Thursday, August 4, 2016

What It Takes to Be a Legitimate Author

I (Laurie) was cleaning out a cabinet in my office this weekend when I found this: 

It's the first completed draft of my very first manuscript, spiral-bound, marked up with colorful pen-love, and tea-stained. 

Just like that, I was back in 2013, standing in line at the printing kiosk of Office Depot. In my hands was a document that felt way heavier and more official than I'd thought it would. I took the pre-paid contents in their white box, quickly declining the clerk's offer to open it and double check that everything was there.  

Why did I waste almost $30 on getting this printed when I have no idea what I'm doing as a writer? 

What makes this story worthy of completion out of the hundreds I've started? 

Good thing I purposefully chose that white cover because I don't want anyone to see that I am a fraud.

When artists are vulnerable enough to own their work, first calling it what it is and then doing the brave thing of putting it out there for the world to see, I think everyone faces these kinds of thoughts at some point. In fact, I've talked to authors with 50+ published books who still feel the cold fingers of fraud on their shoulders, peeking on as they press send. And the creepy breath brushes the back of their neck as it whispers: Maybe this will be the time the world finally realizes you're not a legitimate author.

That just tells me one thing. The validity and importance of creative work aren't contingent on a first sale, a prestigious award, or the approval of any singular person. It's a decision you have to make (sometimes every day) to keep on working, learning, improving, and showing up no matter what. It's the acknowledgment that creativity looks different in seasons of ebbing production and consumption. But if you're faithful to honor your creativity and tell the stories God has given you, you will refine your work -- and He will use it to refine you. 

I now know the answers to those hard questions that riddled me from printing counter to parking lot in 2013:
  • It was worth the $30 when I didn't know what I was doing -- and it's still worth it three years later because I'll never fully know what I'm doing. 
  • This, my first story in printed form, is a tangible representation of the big idea God gave me, worthy of completion because, unlike other stories, this one was important enough that it kept me awake at night until it was finished. 
  • And I am no fraud because this story is important and has a purpose, even if my eyes are the only ones that will ever see it. 

Though this manuscript has yet to be contracted, it connected me with my agent, won my first writing contest, and got meaningful feedback from beta readers in its final form. Though those are great things to strive for, nothing was more important than what I learned from holding this spiral-bound manuscript in my hands. 

We are real authors because we do what it takes to finish the book. 

Now go write another. :) 


Laurie Tomlinson is an award-winning contemporary romance author and cheerleader for creatives. She believes that God's love is unfailing, anything can be accomplished with a good to-do list, and that life should be celebrated with cupcakes and extra sprinkles. 

Previously a full-time book publicist, Laurie now serves as a virtual assistant and runs a freelance editing and PR consulting business called 1624 Communications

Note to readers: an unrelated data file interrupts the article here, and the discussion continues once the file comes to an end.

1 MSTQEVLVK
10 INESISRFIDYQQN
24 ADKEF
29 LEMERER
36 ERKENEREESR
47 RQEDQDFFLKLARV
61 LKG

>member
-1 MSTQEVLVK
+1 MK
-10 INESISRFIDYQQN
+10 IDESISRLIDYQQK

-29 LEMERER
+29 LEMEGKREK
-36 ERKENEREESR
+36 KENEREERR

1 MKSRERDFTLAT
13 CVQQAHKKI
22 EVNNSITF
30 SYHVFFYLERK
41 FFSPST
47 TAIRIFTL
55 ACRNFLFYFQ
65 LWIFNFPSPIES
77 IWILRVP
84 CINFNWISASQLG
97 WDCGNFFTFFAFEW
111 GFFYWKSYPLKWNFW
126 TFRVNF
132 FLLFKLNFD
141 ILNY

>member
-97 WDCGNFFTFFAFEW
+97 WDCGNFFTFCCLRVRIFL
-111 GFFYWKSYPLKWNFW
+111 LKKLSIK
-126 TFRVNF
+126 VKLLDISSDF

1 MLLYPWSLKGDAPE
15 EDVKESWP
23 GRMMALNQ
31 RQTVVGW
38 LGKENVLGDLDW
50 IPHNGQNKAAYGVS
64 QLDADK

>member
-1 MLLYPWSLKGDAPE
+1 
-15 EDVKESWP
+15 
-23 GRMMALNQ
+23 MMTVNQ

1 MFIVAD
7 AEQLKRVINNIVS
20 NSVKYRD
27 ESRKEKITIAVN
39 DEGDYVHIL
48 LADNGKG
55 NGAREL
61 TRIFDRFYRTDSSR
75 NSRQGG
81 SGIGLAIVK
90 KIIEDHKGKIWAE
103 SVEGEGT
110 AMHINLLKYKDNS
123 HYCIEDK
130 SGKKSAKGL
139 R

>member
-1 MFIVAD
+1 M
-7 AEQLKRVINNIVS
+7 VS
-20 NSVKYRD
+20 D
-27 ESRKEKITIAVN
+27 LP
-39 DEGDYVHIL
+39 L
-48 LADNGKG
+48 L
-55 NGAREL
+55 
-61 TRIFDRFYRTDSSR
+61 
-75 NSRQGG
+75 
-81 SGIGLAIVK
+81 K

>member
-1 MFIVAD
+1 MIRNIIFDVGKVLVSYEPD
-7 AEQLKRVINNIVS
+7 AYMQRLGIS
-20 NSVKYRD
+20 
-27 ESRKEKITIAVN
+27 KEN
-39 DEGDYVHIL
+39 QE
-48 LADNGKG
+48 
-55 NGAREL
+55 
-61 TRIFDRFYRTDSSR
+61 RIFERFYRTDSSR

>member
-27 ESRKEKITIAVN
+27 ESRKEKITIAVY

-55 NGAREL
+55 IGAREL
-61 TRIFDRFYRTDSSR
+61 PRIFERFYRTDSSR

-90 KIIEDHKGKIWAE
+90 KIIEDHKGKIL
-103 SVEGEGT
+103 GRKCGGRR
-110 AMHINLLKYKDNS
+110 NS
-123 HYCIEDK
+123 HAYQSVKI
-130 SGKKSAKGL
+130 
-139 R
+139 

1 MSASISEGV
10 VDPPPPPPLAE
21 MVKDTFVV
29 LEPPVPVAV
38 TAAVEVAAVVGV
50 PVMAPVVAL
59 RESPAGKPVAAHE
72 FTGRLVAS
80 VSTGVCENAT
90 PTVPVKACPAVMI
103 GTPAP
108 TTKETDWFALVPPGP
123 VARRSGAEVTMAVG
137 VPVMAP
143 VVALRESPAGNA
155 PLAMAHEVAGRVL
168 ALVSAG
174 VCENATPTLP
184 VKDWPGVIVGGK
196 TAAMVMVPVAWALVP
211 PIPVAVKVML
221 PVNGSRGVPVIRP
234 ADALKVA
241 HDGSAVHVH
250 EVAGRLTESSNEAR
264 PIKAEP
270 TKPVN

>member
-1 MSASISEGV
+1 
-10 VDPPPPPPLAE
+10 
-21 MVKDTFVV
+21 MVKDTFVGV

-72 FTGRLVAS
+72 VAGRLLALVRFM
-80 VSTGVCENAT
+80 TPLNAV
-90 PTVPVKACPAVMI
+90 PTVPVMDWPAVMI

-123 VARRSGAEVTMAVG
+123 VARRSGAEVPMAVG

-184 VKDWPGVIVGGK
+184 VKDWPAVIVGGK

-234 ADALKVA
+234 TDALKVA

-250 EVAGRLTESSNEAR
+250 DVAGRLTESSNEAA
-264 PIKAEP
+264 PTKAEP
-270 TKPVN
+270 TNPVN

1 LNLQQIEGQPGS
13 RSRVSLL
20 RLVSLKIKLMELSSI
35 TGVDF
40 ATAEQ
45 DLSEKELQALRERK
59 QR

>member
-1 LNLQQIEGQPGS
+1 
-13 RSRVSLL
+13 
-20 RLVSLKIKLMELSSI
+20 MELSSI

She lives with her husband and two small children in Tulsa, Oklahoma, where they are anxiously awaiting the release of her debut contemporary romance novel in May 2017 from Harlequin Heartwarming.

You can connect with Laurie on her website, Facebook page, and Twitter


Karen @ a house full of sunshine said...

I just love this. Everything about it. <3

Laurie Tomlinson said...

@ Karen - Thanks, girl!

Krista Phillips said...

Love this so much!!!

I struggle a LOT with confidence issues. Every time I get a 5 star review I have to lecture myself NOT to think it was a pity review. LOL Seriously, it's bad....

It is so hard because these are our babies and some days I read my book and am like, dude, that's great, and the next day I'm convinced I'm an utter failure.

I think it's part of the creative mind... because it is so subjective and such a process. Love the word refinement that you used! So totally appropriate!!

Kim Herrington said...

It's so easy to remember that taking risks is how we learn! I recently read Smarter Faster Better and it really emphasizes a lot of what you wrote about, especially in terms of giving yourself psychological security to take risks and try new things. Great post.

Rachelle O'Neil said...

Such a wonderful encouragement, Laurie! It's especially easy to feel like you have no business being here when you're just starting out. When you're still laboring away on that one special story, when you haven't been to your first writers' conference yet, when your friends have more blog followers than you do. It can be discouraging. Then I come across posts like this, and my world brightens again. Thanks, Laurie!

Teresa Tysinger said...

Do I really have to tell you how much I agree with all of this? Nope, didn't think so. :) Love you and your encouragement!

Tea Time said...

Thanks for this. I needed this tonight. So much of life is not in my control, but sitting down and finishing my novel is. It's enough to just finish it for me and God to see. This was a great boost. A very timely blog post. Thank you for writing it.

Laurie Tomlinson said...

@ Krista - I'm right there with you, sister! That's why we have trusted friends to snap us out of it, right? :)

@ Kim - I have heard great things and need to read Smarter Faster Better. Thanks for commenting!

@ Rachelle - Thank you so much! I'm so glad it was encouraging for you.

@ Teresa - Right back at you, my sweet!

@ Gail - Yes, it's SO enough! Thank you for reading!